The Milwaukee Art Museum is commemorating the 20th anniversary of its acclaimed Quadracci Pavilion addition, designed by internationally recognized architect Santiago Calatrava.

Since the building’s construction and dedication in 2001, the movable Burke Brise Soleil “wings” that tops the cathedral-like glass ceiling of Windhover Hall has become an iconic symbol of Milwaukee, drawing visitors from around the world to the Museum and the city.

“The ‘building with the wings’ or ‘the Calatrava’ is, I’m certain, how many of us hear people refer to the Milwaukee Art Museum,” said Marcelle Polednik, PhD, Donna and Donald Baumgartner Director, Milwaukee Art Museum. “The Quadracci Pavilion is an incredible work of art itself that evokes awe, and the community has embraced it as a focal point for the city in the past two decades. It truly is a special place that offers sweeping views of Lake Michigan, with much more great art inside—a space for the community to gather, where people can find connection and inspiration.”

At the building’s formal dedication in October, 2001, Calatrava described that he was inspired by the “dramatic original building by Eero Saarinen … the topography of the city” and Frank Lloyd Wright’s Prairie-style architecture. According to Calatrava, his design “responds to the culture of the lake: the sailboats, the weather, the sense of motion and change. In the crowning element of the brise soleil, the building’s form is at once formal (completing the composition), functional (controlling the level of light), symbolic (opening to welcome visitors), and iconic (creating a memorable image for the Museum and the city).”

The Quadracci Pavilion dynamically and significantly expanded the Museum’s footprint with the addition of a main exhibition space, the Baker/Rowland Galleries, and gathering spaces for large-scale events, including weddings and corporate events. Above these spaces stands a 90-foot-high glass-walled reception hall topped by the Burke Brise Soleil and a 217-foot-wide sunscreen that can be raised.

The Reiman Pedestrian Bridge reaches across Lincoln Memorial Drive, directly connecting the Museum to downtown Milwaukee. The building has also played a prominent role in popular culture as a filming site for Transformers 3: Dark of the Moon, American Idol, and numerous commercials and media appearances.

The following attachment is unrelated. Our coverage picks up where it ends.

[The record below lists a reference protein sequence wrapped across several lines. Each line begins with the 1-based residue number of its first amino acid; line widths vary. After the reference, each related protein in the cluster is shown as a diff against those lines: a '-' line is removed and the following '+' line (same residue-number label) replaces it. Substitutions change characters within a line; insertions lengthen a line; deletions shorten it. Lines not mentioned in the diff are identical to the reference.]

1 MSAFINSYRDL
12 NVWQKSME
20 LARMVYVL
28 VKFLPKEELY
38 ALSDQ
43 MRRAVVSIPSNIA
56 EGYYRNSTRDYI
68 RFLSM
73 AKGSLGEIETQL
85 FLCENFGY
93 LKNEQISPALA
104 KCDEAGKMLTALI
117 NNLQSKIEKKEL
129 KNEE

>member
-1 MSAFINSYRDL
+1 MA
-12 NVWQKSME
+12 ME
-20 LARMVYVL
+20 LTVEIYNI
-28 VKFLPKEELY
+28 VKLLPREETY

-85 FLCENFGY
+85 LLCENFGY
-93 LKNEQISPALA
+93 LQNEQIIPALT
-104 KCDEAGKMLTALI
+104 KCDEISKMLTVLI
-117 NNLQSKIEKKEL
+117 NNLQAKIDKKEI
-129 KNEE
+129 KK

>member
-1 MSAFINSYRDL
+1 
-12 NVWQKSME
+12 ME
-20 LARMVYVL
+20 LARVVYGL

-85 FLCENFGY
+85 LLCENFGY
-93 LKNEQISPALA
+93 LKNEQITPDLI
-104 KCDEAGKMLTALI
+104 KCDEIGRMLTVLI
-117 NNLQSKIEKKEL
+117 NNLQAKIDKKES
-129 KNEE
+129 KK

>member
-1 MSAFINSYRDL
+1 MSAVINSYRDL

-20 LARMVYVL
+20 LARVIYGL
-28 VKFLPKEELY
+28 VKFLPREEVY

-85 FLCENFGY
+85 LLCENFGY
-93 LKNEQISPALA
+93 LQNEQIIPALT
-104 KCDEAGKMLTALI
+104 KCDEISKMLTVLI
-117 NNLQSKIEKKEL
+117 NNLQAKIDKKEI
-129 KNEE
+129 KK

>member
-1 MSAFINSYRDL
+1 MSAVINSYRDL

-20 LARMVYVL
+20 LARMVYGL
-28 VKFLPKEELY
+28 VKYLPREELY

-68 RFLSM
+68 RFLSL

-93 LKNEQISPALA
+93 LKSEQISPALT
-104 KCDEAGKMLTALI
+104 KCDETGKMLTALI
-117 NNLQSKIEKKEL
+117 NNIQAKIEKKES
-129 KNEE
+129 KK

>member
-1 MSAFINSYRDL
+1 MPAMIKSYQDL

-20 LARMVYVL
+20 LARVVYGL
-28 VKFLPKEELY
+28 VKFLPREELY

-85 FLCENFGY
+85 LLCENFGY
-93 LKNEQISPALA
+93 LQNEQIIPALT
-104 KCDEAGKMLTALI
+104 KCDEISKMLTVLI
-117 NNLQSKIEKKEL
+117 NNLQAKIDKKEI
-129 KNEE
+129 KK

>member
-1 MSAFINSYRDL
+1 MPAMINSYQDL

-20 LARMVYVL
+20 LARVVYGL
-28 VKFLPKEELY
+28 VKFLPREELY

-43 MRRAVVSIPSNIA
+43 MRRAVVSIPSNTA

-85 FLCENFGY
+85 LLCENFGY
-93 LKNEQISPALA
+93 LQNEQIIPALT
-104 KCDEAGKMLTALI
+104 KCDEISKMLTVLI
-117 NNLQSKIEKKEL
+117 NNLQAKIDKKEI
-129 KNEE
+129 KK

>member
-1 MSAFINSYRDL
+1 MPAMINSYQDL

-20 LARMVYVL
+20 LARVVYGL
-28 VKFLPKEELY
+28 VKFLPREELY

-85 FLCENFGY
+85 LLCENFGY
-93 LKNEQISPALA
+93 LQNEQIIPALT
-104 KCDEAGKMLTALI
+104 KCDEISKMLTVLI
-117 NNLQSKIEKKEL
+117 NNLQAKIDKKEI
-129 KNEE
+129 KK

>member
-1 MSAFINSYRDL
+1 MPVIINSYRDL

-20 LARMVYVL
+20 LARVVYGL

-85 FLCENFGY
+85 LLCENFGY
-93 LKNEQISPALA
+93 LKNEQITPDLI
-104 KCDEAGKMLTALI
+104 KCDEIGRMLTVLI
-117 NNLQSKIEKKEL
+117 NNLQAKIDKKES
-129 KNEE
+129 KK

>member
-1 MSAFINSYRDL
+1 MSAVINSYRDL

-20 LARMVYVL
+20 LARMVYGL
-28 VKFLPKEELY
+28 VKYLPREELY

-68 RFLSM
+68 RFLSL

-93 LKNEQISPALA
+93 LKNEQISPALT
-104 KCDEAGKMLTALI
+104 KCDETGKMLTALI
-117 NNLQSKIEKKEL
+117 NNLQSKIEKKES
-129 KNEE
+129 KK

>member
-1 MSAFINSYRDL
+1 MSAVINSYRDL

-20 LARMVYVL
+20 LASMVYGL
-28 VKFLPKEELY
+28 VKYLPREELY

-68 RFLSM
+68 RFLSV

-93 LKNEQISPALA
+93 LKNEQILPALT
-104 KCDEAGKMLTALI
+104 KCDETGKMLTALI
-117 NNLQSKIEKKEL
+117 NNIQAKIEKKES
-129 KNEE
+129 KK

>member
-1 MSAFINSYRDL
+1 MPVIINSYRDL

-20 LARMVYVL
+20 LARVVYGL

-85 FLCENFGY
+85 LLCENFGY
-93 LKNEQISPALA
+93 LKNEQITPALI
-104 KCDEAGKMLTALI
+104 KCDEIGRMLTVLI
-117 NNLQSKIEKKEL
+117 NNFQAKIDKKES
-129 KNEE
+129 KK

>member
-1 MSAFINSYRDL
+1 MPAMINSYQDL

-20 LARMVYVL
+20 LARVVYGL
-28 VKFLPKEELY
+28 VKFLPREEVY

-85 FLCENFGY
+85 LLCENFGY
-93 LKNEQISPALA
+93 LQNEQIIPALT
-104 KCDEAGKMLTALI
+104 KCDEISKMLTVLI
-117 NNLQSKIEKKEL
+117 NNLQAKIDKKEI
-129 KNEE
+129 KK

At the time of the opening in 2001, then-Milwaukee Art Museum Board President Donald Baumgartner emphasized that the end result of the expansion was yet to be realized.

“We have just begun to see how the Quadracci Pavilion has put Milwaukee on the map. As MAM becomes more and more of a destination, it will continue to spark a renewed sense of pride and serve as a catalyst for Milwaukee to become a progressive cultural center. That will be a great legacy to all of those who have made our beautiful winged Museum a reality,” said Baumgartner.

Over the past two decades, that dream has taken shape as the Museum has held important exhibitions and programming, become an iconic part of the Milwaukee skyline, and continues to build deeper community roots.

“The positive impact of the Museum as an institution in Milwaukee and beyond is remarkable, and our family was honored to help bring about the building of this iconic work of architecture, expanding the Museum campus and the spaces available for the community and all visitors,” said Joel Quadracci, Milwaukee Art Museum Board President, 2018-2021. “It has been incredible to see the building become a symbol for the city, and I am excited to see what comes next, for our Museum and for Milwaukee.”

Santiago Calatrava first established his reputation as a preeminent architect and engineer with a series of bridges designed for cities around the world including Barcelona, Buenos Aires, and Jerusalem. The Quadracci Pavilion design for the Milwaukee Art Museum introduced Calatrava’s elegant forms to the American cityscape, and was his first building completed in North America.

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Lee Matz